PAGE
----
What is the operating profit formula?

Revolut Contributor

 · July 20, 2020  · 07/20/2020

The operating profit formula sometimes creates more confusion than rival profit metrics, such as net profit. This is primarily due to uncertainty over which specific cost categories to include in the operating profit equation. Another reason is because there are two methods to work out this metric.

This post will clarify these ambiguities. In other words: what is operating profit and how is it calculated?

There is no statutory obligation for a business to cite operating profit on its annual income statements. But should the business choose to do so, this metric must conform to the UK's Generally Accepted Accounting Practice (GAAP) guidelines. Either way, the operating profit is a straightforward number to calculate, based on other figures that a business routinely provides in its financial statements.

What is included in operating profit?

Operating profit is the total revenue of a business over a period once it deducts the direct costs of achieving this revenue along with the day-to-day operating costs. These operating expenses include rent and salaries, as well as several less obvious costs, such as the depreciation of long-term assets. The operating profit formula does not take into account the tax due nor interest owed on bank loans.

There are various types of profit, each of which you calculate by subtracting specific categories of costs from the total revenue. This figure is the top-line on a business income statement.

If you think of the income statement as a map, revenue is at the top, and net profit is at the bottom. That's because, generally speaking, you create the net profit metric by removing all costs. The various other profit metrics are destinations en route, and the operating profit lurks in the middle, right next to the EBIT (i.e. earnings before interest & tax). We’ll explain how these two differ in a moment.

To move from revenue down to net profit, you must exclude the cost categories shown in column one. Conversely, to move from the bottom-line upwards, you merely add-back each specific type of cost.

Table one: The profit metric map

Column One

Profit metric 



– Direct costs (i.e. costs directly related to sales)

= Gross profit

– Operating expenses (inc Depreciation & Amortisation)

= Operating profit

– Non-operational expenses (see Table Two)


– Interest & Tax

= Net Profit

How do you calculate operating profit?

If you think about how to calculate operating profit, there are two plausible routes (see Table One). The best approach is to take the sales revenue of the business for a period and subtract the direct costs and operating expenses. The formula is below, and we cover operating profit in detail here.

Operating profit = Revenue – Direct costs – Operating expenses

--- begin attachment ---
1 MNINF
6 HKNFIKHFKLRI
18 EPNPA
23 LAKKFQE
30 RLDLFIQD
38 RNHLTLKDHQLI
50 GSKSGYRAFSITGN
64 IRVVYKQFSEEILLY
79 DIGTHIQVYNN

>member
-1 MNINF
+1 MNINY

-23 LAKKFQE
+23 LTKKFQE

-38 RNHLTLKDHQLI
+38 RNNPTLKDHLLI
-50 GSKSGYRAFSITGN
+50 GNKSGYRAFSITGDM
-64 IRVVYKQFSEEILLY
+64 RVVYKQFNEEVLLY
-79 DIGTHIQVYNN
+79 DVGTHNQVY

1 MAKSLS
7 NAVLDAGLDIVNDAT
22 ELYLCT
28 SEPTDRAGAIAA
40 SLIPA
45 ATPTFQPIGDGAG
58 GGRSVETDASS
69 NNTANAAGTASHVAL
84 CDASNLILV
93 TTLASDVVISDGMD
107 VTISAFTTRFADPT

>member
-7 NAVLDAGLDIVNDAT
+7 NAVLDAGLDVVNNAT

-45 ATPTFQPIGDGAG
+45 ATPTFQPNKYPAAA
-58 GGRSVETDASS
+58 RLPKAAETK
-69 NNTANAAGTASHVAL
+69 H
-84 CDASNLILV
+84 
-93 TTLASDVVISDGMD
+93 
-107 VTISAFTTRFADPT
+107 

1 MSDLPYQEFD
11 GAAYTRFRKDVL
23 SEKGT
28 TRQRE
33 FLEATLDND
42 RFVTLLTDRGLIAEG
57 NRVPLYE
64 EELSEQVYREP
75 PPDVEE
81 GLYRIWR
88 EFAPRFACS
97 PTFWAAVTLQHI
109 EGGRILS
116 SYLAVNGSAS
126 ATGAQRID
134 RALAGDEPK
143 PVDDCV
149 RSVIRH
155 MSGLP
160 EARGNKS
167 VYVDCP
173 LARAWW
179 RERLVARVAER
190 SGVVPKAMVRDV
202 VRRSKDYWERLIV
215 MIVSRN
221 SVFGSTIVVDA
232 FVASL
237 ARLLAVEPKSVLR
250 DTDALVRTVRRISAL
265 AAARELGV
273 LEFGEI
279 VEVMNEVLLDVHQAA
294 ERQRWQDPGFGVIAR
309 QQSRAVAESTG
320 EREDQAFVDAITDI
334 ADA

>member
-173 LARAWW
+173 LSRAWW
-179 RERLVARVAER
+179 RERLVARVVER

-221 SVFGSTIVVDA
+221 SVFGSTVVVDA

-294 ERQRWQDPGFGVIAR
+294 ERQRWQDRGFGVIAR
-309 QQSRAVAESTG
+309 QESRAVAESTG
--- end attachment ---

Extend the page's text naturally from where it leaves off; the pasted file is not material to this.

The second method is to take the net profit (also known as net earnings) for the same period and add-back the interest and tax the business owes. This alternative version of the operating profit formula, shown below, is more complex and also typically less accurate than the first approach.

Operating Profit = Net profit + Interest + Tax

To understand why the last point is valid requires a grasp of how the operating profit differs from EBIT. The crucial distinction between these two similar metrics is that the operating profit formula excludes the value of any expenses or income that are considered to be 'non-operational' from the final answer. By contrast, the EBIT calculation leaves these cost categories within the resulting figure.

To illustrate this, let's look at a few specific examples of non-operational expenses/income and show whether to include each one within the figure for the operating profit or the EBIT for a given period.

Table Two:  When is a cost operational?

Category of cost or income

Operating Profit


FX gains or losses (i.e. paying for goods/services in a currency different
to the account if the business holds foreign currency in a traditional account) 



Dividend payments received or profits on investments in another business 



Rental income or sales profit made on property (i.e. assuming this is not a
core activity of the business)



Sale of fixed assets at a gain or a loss (e.g. obsolete equipment)



Impairment adjustments to long-term assets (i.e. while checking the allowances
for depreciation or amortisation to reflect true market value)



For many businesses – in particular, SMEs – these items are negligible. Yet if a business routinely holds a decent reserve of foreign currency (and doesn't have Revolut for Business); or it discovers that the value of its machinery has dropped, the operating profit and the EBIT metrics will not match.

This idea explains why it’s sensible to calculate the operating profit formula by removing costs from revenue. To derive the answer properly from net profit (i.e. method two), you must know the correct value of all non-operational items. That task is tricky for non-finance professionals.

Operating profit is a vital metric for investors. The reason is because it focuses the attention on core business operations, without the distraction of costs less under the control of managers, such as interest and tax. There is subjectivity with regards to a few moving parts. Still, now that you know how the operating profit formula works, you can ask the right questions. That's a giant leap forward.

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